You’ve got the script, settled the funding and you’ve scouted locations. Scheduling is done, even catering is planned, but have you considered what the critics might say? Critics can be the thorn in your side, or a form of teacher depending on how you let their words affect you.
First, let’s get this out of the way: you’re going to get a bad review at some point in your career. Someone, either someone seeking fame or someone just drumming up controversy, is going to dislike your work. How you handle that will define your career as a filmmaker.
Develop Thick Skin
Mark Kermode has become something of a fan favorite over the years because of his ability to completely skewer films with stinging cynicism. Unfortunately, someone has to be on the receiving end of that cynicism. Someone who may have put a lot of time and heart and soul and effort into a production.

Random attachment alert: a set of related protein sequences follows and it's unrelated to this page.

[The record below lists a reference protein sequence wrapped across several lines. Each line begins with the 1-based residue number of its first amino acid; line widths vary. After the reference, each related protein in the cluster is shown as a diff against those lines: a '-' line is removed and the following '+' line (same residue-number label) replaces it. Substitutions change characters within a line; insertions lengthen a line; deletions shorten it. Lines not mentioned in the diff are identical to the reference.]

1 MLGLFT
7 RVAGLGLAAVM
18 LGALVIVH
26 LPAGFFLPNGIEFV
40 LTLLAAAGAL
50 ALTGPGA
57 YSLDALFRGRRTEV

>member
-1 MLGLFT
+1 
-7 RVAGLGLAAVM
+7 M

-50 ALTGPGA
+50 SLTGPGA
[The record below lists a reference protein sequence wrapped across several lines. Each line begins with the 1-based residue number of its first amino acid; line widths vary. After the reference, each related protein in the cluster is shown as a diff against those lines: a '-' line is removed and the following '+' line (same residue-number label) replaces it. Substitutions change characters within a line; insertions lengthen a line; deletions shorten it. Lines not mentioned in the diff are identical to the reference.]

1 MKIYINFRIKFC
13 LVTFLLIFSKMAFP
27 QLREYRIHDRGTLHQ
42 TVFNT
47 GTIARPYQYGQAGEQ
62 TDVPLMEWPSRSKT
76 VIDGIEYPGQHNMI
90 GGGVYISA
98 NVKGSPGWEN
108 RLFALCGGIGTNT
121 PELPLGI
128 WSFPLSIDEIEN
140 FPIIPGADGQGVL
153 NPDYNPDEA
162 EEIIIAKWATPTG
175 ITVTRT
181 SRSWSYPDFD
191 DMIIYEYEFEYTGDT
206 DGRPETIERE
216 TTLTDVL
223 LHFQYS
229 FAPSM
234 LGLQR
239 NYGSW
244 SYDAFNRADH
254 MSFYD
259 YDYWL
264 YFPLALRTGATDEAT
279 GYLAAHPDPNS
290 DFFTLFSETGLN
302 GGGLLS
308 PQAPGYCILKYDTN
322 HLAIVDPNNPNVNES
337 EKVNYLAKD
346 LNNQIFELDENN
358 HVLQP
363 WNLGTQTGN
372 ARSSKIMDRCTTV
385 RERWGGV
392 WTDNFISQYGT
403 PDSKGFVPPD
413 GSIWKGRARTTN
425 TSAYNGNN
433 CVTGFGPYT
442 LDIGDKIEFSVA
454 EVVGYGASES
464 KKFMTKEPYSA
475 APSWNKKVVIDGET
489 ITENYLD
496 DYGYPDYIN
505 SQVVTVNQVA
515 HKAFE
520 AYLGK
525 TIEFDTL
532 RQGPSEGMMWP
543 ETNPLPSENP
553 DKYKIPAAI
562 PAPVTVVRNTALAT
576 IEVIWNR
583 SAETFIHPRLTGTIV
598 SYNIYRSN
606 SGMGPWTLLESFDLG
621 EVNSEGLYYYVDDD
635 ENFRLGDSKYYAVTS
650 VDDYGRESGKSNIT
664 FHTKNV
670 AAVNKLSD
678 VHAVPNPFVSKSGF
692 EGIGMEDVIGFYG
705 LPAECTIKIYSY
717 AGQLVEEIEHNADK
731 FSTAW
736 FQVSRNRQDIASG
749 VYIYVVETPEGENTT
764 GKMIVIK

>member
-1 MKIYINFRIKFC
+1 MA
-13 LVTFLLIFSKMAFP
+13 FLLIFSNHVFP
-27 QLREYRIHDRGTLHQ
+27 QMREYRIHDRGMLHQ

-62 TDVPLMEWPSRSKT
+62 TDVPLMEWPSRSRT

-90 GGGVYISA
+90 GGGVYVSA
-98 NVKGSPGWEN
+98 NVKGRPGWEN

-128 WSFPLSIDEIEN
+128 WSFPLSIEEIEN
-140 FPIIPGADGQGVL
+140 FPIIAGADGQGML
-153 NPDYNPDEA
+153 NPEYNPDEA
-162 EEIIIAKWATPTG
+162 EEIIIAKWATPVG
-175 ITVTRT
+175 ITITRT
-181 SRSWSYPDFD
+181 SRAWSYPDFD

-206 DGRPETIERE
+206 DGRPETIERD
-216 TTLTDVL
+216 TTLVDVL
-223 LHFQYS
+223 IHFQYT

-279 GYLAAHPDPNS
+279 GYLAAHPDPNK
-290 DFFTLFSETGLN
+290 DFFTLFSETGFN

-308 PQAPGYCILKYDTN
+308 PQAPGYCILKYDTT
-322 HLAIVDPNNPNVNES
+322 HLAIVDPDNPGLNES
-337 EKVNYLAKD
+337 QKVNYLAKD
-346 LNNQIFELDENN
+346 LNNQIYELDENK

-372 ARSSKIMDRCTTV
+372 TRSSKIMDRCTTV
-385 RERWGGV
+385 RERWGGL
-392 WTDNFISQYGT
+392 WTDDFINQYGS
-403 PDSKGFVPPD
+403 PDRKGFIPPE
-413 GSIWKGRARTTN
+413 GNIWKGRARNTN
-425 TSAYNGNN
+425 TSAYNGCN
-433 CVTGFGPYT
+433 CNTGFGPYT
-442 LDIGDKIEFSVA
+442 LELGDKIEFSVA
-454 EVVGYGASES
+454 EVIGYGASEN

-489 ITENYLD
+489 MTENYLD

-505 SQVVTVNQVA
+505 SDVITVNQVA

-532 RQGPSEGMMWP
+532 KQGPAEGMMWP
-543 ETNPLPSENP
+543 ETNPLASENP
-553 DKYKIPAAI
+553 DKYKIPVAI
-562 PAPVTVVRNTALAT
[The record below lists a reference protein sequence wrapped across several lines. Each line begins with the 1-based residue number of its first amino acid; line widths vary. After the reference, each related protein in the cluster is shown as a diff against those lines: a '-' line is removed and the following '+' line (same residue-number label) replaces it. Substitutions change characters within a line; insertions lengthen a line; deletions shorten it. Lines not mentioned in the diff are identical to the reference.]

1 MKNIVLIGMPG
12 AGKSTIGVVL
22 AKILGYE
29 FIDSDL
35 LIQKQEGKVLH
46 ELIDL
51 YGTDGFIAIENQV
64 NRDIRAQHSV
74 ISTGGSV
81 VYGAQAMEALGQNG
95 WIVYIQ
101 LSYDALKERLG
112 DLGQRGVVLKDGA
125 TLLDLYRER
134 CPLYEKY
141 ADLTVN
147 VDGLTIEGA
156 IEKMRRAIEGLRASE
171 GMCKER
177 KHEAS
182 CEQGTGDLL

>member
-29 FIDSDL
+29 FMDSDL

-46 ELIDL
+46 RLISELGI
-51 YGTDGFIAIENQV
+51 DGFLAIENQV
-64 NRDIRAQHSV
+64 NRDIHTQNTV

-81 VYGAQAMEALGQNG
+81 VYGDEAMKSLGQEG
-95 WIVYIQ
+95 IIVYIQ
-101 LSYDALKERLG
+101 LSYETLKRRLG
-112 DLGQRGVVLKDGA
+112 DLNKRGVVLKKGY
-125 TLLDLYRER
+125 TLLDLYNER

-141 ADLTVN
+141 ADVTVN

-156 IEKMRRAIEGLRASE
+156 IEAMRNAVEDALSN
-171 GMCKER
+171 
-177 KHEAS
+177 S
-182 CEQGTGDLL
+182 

Critics don’t care about your feelings, your career, the time you spend or who you are. And that’s ok because their critiques are not personal. Most of us in film school learn that a critique can contain some harsh doses of reality, but it’s fulfilling to hear sometimes that your work is not amazing.
When you accept that you will always need to improve, you will be free to bring audiences along on your vision instead of just making a movie. The great directors of our time made films grew alongside their careers, making films that captured the essence of their experiences.
Bio: The Matthau Company is a film and television production company based out of Los Angeles. The Charlie Matthau Company is best known for the adaptation of “The Grass Harp,” and Charlie Matthau also directed “Freaky Deaky.”